wogma rating: The keen should rent; else TV/online (?)
A good plot and excellent acting gets marred by a not-so-tight script. The interdependecies between the characters are not sketched out in detail. And overall, the movie does not make an impact.Read more
The mere sound of the phrase “plight of widows”, grips your heart. Is it then, that difficult to make a movie on this issue, which stirs you from the inside? Looks like it is. Water, leaves you feeling cheated because you are still waiting for a punch, a hard hit on your sensibilities, even after the movie is done.
The movie starts with a bang. The opening sequence makes your heart go out for little Chuyia (Sarala), the 7-8 year old widow. But, the narrative begins to fizzle out after the first ten minutes and never regains the impact. And the climax seemed very illogical. The only other touching moment comes when the lead pair has its first romantic rendezvous. Though not magical, it is very sweet.
However, you have to give it points for not being preachy or whiny. It just tells a story, and lets the audience answer the unasked question, "Is this the way it should be?"
This movie is worth watching for its performances. Widows of different age groups having varied temperaments, have been portrayed really well. You can almost see how the younger one can be the one in the next age group when she grows older.
Sarala makes you feel for her innocent but rebellious attitude. Lisa Ray, the teen widow, wants to be saved from her loveless life in the widow asylum. Seema Biswas, plays to perfection, the role of a widow in her late 30s who has resigned to her fate, but still understands the desires of the younger widows. You can see the strength she gives them despite her internal struggle to stick to her faith, in both her expressions and her body language.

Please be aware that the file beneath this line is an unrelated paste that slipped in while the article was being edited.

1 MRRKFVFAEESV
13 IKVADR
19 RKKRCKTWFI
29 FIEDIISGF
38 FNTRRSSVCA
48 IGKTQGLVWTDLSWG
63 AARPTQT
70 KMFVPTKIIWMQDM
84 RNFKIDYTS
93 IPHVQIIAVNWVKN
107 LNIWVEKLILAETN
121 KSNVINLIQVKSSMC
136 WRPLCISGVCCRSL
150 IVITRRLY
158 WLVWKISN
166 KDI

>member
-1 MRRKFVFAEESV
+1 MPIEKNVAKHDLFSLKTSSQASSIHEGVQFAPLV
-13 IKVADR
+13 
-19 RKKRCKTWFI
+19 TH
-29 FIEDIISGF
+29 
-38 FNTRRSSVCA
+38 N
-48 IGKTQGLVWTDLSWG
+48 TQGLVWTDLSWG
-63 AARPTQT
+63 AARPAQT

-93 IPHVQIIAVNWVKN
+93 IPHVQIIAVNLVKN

Manorama, plays the classic pain-in-the-wrong-place-opportunist. Her double standards dare you to defy her. You know she has done her job well, when you feel like giving her one tight slap right across the face! Vidula Javalgekar plays a minor role of a widow (called aunty by the other widows) who is approaching the end of her life. Her mannerisms and love for food reminds you of Chunibala devi who played a very similar role in Pather Panchali.
The problem is that though the individual characterization and performances don’t disappoint, most of the relationships between the individuals is underdeveloped…certainly wanting of more chemistry. Be it the relationship between Narayan (John Abraham) and Kalyani (Lisa) or Madhumati (Manorama) and Chuyia (Sarala), it was difficult to understand the motivations. E.g., Why did Narayan like Kalyani? The movie did not show any reason for Chuyia to obey Madhumati.
The beginning makes you squirm and feel “oh boy! I am really going to be depressed at the end of this movie”. But, fortunately or unfortunately, that does not happen.
- meeta, a part of the audience
Thumbs up, by Subhash K Jha, Glamsham.com : ...They're all played by actors who know what needs to be done, and how to bridge that gap between delusional reality and illusional artistry... full review
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This page has additional observations, other than the ones noted in the main review.
Chuyia (Sarala) is widowed and as is custom, sent to a widow ashram by her parents. The movie then goes on to narrate how each of the other widows she meets want to be liberated in their own way.